They really outdid themselves with their new three-part cover by Bruce McCall, titled "The Ascent of Man." This play on the old Darwinian phrase brilliantly portrays humanity evolving from the Stone Age into an ever more energy intensive way of life, which becomes a huge machine rushing through the pages of history, finally spinning out of control in the last panel, shown here (click photo to enlarge). You can see all three pages flip by in succession on the magazine's contents page. Bruce McCall is one of the magazine's quirkier contributors in both words and pictures, and this is a masterful visual portrayal of where our heedless consumption of energy is taking us.
But look at who's advertising on the alternating pages. It's Lexus extolling the evolution of their contribution to life on this planet, culminating with their luxury SUV hybrid RXh on the final spread. No, not a Prius. A big, honking 270-horsepower behemoth that's more about sheer power and performance than saving the planet. With a clean, spare layout featuring a gracefully arching flowering sprig that also sprouts miniature molecules that may or may not have something to do with emissions controls, the presentation elegantly presents this SUV as the peak of automotive evolution, the epitome of environmental friendliness. The ad copy is cleek and seductive.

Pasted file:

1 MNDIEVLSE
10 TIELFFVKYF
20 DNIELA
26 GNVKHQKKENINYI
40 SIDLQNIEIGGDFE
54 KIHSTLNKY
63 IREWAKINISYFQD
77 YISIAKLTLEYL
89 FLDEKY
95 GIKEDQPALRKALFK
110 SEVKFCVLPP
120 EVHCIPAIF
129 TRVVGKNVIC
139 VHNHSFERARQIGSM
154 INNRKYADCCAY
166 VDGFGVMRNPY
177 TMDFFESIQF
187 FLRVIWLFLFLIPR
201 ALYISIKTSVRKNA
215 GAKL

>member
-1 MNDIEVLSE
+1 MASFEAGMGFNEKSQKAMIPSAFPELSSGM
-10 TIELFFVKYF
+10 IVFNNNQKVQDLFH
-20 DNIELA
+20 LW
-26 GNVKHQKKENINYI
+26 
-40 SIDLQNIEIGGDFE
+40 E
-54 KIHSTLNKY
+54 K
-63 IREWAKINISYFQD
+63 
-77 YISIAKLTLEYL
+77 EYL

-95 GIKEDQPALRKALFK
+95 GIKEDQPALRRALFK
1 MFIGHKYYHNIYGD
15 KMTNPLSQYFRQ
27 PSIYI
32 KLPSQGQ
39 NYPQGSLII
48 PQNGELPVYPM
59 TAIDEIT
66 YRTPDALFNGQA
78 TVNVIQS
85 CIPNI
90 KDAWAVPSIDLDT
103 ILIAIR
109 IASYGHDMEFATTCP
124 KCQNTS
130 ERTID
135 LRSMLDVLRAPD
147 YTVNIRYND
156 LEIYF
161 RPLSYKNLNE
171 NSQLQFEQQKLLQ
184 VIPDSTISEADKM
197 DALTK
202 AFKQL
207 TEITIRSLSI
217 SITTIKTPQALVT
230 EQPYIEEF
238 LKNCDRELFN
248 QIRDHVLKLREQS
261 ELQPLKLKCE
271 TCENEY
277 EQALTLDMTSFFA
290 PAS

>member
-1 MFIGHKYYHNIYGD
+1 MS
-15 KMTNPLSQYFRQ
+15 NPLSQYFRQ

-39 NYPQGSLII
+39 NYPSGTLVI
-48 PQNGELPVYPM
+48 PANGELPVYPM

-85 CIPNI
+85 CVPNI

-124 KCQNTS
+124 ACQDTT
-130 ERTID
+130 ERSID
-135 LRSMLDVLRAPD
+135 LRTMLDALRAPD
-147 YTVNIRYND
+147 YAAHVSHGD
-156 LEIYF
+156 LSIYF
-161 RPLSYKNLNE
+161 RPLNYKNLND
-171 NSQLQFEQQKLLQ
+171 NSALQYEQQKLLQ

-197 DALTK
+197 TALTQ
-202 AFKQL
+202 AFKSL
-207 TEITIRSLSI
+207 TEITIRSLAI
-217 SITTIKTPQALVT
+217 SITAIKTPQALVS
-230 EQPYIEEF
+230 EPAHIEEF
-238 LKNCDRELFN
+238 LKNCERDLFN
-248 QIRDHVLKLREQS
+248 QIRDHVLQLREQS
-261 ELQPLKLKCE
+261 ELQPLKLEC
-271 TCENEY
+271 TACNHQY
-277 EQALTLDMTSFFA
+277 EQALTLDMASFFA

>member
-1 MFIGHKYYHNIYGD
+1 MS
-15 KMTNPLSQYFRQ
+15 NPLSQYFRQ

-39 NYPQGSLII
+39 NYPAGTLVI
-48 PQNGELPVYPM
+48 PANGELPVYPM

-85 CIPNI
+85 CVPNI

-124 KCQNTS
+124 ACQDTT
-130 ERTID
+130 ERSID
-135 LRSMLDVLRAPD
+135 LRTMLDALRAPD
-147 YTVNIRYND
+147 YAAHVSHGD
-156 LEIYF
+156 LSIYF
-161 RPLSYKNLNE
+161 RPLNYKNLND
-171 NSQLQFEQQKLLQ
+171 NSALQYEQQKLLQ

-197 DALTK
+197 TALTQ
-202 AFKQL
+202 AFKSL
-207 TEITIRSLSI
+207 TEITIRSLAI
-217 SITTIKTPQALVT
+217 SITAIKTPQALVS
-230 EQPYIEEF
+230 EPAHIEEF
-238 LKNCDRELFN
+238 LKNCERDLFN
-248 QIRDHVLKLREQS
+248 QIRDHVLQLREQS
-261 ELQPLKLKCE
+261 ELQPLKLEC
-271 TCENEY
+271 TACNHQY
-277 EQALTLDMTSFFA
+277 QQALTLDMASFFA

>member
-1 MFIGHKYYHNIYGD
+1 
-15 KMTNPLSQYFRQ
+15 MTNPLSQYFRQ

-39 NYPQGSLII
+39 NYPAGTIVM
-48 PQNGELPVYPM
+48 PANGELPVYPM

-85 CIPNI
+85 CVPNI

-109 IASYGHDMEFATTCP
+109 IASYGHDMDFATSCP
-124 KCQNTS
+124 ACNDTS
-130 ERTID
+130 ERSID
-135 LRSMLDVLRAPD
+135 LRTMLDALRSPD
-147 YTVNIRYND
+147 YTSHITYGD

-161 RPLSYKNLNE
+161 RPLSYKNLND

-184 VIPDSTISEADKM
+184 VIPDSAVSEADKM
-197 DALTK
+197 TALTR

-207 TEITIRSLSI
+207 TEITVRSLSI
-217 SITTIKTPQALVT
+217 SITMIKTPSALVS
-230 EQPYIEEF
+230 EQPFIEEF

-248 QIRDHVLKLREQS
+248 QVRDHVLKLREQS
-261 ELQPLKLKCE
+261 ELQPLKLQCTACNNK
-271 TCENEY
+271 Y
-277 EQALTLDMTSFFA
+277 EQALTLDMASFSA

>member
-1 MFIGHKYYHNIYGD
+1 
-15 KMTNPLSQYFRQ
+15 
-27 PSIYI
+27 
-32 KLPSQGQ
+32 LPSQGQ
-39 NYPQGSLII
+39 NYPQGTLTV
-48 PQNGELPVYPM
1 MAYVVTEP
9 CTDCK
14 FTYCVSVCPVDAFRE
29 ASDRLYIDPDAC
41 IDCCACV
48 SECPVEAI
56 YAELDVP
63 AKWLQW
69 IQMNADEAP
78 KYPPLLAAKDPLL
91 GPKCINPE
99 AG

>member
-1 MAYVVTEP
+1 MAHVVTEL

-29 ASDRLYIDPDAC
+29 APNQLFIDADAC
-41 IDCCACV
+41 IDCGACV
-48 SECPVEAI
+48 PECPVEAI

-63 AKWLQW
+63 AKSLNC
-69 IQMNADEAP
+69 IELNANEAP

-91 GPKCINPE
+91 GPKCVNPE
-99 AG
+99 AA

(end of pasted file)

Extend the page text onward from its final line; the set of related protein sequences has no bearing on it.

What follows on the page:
Proof that nature and progress can coexist comfortably.But is it? Evironmentalists don't think so.
Very, very comfortably.
This is luxury hybrid.
This is the pursuit of perfection.
"ONE question lingers after driving the 2006 Lexus RX 400h: How did it come to this, that Toyota is now selling a hybrid gas-electric vehicle with no tangible fuel economy benefits? In my test-driving, the Lexus hybrid, which is based on the gasoline-only RX 330, did not achieve better mileage than the 2005 RX 330 that I drove for comparison. My hybrid tester's window sticker did boast a federal mileage rating of 31 miles per gallon in the city and 27 on the highway, compared with just 18 and 24 for the RX without the hybrid drivetrain. But the government's testing procedure has a habit - one that seems to be exaggerated with hybrids - of rendering fuel economy numbers as relevant to the real world as national energy policies have been to actually reducing dependence on foreign oil. Speaking of which, isn't that what hybrids are all about: conservation, improved fuel economy, weaning the nation off its oil habit? Perhaps not any longer."Like they say, there will always be a New Yorker. Just as there will always be people smart enough to see exactly where we're headed, and rich enough not to give a damn.